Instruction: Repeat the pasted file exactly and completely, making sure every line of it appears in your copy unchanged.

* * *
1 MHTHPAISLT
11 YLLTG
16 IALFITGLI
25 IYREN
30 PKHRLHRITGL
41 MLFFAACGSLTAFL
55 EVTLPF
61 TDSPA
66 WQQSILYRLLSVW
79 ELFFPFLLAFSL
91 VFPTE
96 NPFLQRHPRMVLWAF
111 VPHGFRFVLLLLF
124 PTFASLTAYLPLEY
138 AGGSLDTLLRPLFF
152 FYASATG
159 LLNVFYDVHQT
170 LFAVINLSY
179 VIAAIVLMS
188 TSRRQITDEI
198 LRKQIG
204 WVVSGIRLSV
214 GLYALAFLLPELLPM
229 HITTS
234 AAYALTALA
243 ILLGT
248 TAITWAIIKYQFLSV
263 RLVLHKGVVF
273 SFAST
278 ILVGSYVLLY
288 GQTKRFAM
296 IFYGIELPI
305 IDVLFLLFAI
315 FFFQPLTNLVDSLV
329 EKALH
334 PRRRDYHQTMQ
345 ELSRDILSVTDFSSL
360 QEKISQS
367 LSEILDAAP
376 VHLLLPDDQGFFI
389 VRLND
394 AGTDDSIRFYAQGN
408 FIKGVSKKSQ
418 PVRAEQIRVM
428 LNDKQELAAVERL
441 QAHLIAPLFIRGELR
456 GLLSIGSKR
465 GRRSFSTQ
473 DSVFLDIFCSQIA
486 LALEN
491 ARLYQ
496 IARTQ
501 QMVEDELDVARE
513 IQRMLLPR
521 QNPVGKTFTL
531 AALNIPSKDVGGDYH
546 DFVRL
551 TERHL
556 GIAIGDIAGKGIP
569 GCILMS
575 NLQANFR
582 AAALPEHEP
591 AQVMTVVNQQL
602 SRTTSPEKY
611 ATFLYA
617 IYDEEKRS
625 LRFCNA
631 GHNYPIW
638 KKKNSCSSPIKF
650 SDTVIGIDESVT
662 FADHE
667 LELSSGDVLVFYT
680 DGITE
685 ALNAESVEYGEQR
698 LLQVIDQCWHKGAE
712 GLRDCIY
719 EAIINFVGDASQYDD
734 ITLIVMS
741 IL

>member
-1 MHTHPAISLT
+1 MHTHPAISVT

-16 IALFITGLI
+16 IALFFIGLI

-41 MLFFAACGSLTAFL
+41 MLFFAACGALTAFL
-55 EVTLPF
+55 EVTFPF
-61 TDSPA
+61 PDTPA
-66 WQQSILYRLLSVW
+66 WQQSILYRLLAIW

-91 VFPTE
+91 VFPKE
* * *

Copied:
1 MHTHPAISLT
11 YLLTG
16 IALFITGLI
25 IYREN
30 PKHRLHRITGL
41 MLFFAACGSLTAFL
55 EVTLPF
61 TDSPA
66 WQQSILYRLLSVW
79 ELFFPFLLAFSL
91 VFPTE
96 NPFLQRHPRMVLWAF
111 VPHGFRFVLLLLF
124 PTFASLTAYLPLEY
138 AGGSLDTLLRPLFF
152 FYASATG
159 LLNVFYDVHQT
170 LFAVINLSY
179 VIAAIVLMS
188 TSRRQITDEI
198 LRKQIG
204 WVVSGIRLSV
214 GLYALAFLLPELLPM
229 HITTS
234 AAYALTALA
243 ILLGT
248 TAITWAIIKYQFLSV
263 RLVLHKGVVF
273 SFAST
278 ILVGSYVLLY
288 GQTKRFAM
296 IFYGIELPI
305 IDVLFLLFAI
315 FFFQPLTNLVDSLV
329 EKALH
334 PRRRDYHQTMQ
345 ELSRDILSVTDFSSL
360 QEKISQS
367 LSEILDAAP
376 VHLLLPDDQGFFI
389 VRLND
394 AGTDDSIRFYAQGN
408 FIKGVSKKSQ
418 PVRAEQIRVM
428 LNDKQELAAVERL
441 QAHLIAPLFIRGELR
456 GLLSIGSKR
465 GRRSFSTQ
473 DSVFLDIFCSQIA
486 LALEN
491 ARLYQ
496 IARTQ
501 QMVEDELDVARE
513 IQRMLLPR
521 QNPVGKTFTL
531 AALNIPSKDVGGDYH
546 DFVRL
551 TERHL
556 GIAIGDIAGKGIP
569 GCILMS
575 NLQANFR
582 AAALPEHEP
591 AQVMTVVNQQL
602 SRTTSPEKY
611 ATFLYA
617 IYDEEKRS
625 LRFCNA
631 GHNYPIW
638 KKKNSCSSPIKF
650 SDTVIGIDESVT
662 FADHE
667 LELSSGDVLVFYT
680 DGITE
685 ALNAESVEYGEQR
698 LLQVIDQCWHKGAE
712 GLRDCIY
719 EAIINFVGDASQYDD
734 ITLIVMS
741 IL

>member
-1 MHTHPAISLT
+1 MHTHPAISVT

-16 IALFITGLI
+16 IALFFIGLI

-41 MLFFAACGSLTAFL
+41 MLFFAACGALTAFL
-55 EVTLPF
+55 EVTFPF
-61 TDSPA
+61 PDTPA
-66 WQQSILYRLLSVW
+66 WQQSILYRLLAIW

-91 VFPTE
+91 VFPKE